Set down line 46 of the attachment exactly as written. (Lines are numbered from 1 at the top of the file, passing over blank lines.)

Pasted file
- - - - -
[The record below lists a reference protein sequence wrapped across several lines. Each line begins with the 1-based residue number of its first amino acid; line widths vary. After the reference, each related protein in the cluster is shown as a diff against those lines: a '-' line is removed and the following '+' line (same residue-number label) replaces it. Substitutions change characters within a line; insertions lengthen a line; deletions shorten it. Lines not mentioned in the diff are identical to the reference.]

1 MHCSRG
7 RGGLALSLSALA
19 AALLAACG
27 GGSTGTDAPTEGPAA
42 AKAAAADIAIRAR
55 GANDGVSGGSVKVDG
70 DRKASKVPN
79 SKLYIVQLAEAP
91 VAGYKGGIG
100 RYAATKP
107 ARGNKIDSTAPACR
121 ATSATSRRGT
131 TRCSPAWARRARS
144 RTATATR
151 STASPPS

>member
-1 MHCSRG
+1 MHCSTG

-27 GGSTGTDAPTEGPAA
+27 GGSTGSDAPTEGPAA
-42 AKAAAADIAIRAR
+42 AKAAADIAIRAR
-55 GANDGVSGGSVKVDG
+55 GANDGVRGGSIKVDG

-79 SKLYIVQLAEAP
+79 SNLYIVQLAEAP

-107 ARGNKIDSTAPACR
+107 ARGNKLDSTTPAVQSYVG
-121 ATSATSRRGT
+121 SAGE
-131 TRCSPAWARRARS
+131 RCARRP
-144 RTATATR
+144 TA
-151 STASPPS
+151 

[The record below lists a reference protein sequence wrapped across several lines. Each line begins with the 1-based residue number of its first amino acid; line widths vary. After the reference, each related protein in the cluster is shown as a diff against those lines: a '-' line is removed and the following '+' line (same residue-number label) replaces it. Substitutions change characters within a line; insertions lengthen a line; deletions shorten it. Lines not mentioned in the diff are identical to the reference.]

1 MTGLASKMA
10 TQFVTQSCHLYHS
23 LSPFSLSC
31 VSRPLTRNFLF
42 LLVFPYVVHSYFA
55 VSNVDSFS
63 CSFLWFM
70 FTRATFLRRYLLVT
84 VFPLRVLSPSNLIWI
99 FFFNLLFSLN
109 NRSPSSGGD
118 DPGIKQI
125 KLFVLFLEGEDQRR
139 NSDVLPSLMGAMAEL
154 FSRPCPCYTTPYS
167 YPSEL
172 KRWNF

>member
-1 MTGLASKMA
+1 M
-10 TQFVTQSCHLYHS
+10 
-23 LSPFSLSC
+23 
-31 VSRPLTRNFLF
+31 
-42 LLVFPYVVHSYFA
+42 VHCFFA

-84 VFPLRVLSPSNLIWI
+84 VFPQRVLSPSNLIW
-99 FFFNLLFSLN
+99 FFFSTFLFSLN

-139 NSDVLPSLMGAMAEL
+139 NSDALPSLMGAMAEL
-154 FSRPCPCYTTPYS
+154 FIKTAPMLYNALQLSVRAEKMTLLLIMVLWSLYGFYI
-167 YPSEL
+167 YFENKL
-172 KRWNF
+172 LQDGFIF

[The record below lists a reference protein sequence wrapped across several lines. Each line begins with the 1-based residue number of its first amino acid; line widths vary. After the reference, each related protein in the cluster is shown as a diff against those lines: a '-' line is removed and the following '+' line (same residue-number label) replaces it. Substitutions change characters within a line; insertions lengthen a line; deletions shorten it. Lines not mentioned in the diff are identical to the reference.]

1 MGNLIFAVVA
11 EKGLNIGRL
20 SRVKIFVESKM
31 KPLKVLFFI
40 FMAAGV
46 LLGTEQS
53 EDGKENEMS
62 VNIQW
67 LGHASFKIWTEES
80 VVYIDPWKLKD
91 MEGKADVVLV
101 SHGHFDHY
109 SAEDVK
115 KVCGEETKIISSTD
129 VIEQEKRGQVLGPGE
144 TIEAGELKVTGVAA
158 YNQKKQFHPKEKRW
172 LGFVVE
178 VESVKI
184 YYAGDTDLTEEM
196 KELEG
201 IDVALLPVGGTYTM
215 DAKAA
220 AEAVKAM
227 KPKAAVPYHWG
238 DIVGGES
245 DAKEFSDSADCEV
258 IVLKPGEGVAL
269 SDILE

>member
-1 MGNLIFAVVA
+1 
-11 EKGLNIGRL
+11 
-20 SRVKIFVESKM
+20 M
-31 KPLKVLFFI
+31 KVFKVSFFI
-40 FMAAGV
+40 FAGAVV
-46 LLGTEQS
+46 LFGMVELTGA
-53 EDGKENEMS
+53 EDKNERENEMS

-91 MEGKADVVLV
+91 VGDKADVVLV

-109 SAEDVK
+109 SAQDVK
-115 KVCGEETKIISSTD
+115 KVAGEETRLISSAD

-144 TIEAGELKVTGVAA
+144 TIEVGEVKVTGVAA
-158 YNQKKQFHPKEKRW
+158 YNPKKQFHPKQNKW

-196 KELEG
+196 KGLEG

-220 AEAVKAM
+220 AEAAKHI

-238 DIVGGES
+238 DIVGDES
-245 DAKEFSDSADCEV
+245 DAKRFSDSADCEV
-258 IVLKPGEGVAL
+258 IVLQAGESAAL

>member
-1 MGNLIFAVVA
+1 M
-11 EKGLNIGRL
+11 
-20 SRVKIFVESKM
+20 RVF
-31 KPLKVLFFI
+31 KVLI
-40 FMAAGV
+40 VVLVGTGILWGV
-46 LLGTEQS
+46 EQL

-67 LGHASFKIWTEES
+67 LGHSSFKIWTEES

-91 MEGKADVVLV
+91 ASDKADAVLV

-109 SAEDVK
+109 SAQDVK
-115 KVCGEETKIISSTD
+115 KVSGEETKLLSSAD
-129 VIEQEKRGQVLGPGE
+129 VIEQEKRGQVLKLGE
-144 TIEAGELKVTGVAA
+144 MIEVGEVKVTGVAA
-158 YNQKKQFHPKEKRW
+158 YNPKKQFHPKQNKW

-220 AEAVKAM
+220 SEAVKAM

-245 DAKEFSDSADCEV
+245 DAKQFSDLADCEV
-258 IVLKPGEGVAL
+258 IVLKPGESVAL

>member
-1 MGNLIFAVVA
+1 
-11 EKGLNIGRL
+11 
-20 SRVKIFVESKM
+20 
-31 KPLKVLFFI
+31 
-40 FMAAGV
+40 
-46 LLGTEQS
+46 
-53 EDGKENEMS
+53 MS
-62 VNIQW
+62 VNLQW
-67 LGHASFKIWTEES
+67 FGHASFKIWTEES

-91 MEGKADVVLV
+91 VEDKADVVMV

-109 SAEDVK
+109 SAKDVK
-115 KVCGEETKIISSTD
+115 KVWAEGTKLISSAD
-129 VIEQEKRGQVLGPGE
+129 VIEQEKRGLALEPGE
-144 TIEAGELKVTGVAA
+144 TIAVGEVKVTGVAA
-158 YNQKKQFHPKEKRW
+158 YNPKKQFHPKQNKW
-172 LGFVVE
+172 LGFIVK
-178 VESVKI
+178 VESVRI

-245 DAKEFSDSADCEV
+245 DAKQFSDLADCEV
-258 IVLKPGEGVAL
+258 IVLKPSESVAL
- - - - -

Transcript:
70 FTRATFLRRYLLVT